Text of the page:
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  • Secretary-General of the Organization of American States (OAS), Luis Almagro, publicly calls to illegally oust Nicolas Maduro.

    Secretary-General of the Organization of American States (OAS), Luis Almagro, publicly calls to illegally oust Nicolas Maduro. | Photo: Reuters

Published 21 May 2019

This embrace for military intervention aimed at overthrowing the democratically elected governments is not new for Almagro. Back in 2018, he said that "we should not rule out any option," regarding Venezuela, and also calling for this “option” in Nicaragua. 

Secretary-General of the Organization of American States (OAS), Luis Almagro, has shown his cards once again on Tuesday, coming out against the proposed dialogue between Venezuela’s government and the country's opposition, in an interview with Infobae.

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“The last step of the responsibility to protect is the use of force...an incremental process in which obviously results have to come out,” said Almagro, not discarding a military intervention, while dismissing “Norway's attempt to the issue as a wrong way.”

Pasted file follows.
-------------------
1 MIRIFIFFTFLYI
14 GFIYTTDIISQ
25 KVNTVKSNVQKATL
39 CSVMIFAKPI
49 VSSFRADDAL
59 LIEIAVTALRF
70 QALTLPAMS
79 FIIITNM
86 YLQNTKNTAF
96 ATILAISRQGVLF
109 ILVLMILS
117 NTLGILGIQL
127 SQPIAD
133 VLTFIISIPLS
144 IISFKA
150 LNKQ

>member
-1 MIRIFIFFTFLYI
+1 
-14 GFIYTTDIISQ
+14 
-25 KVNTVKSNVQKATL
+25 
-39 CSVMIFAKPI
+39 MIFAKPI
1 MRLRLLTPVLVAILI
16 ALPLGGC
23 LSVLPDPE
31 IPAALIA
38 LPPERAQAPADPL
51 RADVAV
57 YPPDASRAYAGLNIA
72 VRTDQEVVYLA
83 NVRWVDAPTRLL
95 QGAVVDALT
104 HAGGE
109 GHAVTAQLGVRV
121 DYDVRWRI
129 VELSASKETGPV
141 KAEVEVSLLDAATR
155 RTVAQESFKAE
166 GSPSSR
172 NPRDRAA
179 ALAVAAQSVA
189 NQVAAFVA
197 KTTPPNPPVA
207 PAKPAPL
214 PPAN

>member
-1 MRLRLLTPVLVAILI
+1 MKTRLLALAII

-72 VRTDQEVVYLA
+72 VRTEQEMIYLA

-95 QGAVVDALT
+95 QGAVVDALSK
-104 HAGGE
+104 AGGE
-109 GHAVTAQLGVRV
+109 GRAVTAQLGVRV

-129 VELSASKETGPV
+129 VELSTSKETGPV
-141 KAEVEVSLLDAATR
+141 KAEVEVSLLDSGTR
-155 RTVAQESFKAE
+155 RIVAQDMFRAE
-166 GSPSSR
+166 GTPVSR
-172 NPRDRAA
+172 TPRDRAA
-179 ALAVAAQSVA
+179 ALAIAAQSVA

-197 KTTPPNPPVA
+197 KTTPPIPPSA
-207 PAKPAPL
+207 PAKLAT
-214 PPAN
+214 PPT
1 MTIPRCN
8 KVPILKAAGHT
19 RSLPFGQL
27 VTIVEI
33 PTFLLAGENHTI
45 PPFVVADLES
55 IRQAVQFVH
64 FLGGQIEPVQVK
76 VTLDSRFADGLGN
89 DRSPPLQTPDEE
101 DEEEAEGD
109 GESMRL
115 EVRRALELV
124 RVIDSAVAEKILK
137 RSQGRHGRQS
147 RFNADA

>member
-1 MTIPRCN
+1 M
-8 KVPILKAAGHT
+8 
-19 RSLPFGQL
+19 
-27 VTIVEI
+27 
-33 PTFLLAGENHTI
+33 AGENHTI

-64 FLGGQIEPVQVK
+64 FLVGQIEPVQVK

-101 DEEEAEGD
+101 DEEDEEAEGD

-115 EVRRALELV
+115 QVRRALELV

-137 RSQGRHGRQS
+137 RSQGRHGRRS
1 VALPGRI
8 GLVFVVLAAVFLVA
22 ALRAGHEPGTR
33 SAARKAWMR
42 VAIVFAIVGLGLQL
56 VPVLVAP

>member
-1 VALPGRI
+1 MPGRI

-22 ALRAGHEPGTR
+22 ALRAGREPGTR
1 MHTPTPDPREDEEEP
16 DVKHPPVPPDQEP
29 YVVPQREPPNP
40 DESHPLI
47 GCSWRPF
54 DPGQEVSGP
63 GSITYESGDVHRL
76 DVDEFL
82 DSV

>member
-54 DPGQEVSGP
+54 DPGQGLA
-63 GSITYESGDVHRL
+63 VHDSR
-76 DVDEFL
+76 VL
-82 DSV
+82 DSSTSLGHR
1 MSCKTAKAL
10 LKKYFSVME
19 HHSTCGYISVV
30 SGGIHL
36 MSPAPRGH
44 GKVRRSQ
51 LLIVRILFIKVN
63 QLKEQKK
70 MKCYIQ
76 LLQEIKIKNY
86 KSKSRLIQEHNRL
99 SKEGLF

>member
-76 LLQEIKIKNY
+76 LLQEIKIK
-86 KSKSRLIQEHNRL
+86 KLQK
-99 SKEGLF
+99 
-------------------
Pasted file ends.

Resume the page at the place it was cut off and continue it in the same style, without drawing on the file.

On May 17, President of Venezuela Nicolas Maduro announced that a new process has begun to initiate talks with the country's opposition, aided by mediation efforts from Norwegian representatives. Yet for warmongering Almagro, the situation in Venezuela will only be resolved by ousting democratically elected Maduro. 

This embrace for military intervention aimed at overthrowing the democratically elected governments is not new for Almagro. Back in 2018, he said that "we should not rule out any option," regarding Venezuela, and also calling for this “option” in Nicaragua. 

A rather unsurprising approach from someone who referred to the United States (U.S.) invasion of Panama (1989-90) as a bid to “restore democracy” and protect “human rights,” coincidently the same terms now used by the U.S. and right-wing opposition to "justify" military intervention in Venezuela.  

As history proved the Panama invasion, which came after failed coup attempts and economic sanctions in the wake of Manuel Noriega falling out of Washington’s favor, is widely interpreted as a part of U.S. efforts to maintain a supportive government in Panama and U.S. domination in the region. 

A few months after in July 1990, a willing new president, Guillermo Endara, signed the Grant Treaty, allotting for millions of dollars in "aid" in exchange for harsh liberalization and privatization overseen by the International Monetary Fund and the World Bank.

According to the book “The Truth About the Invasion," in a single night, “U.S. troops killed 100 times more Panamanians than in over 21 years of military rule. In a single week, there were 100 times more political prisoners than there were during the five years of the Noriega regime.” But for Almagro, as he has said, this is justified in a convenient  “historical perspective.”

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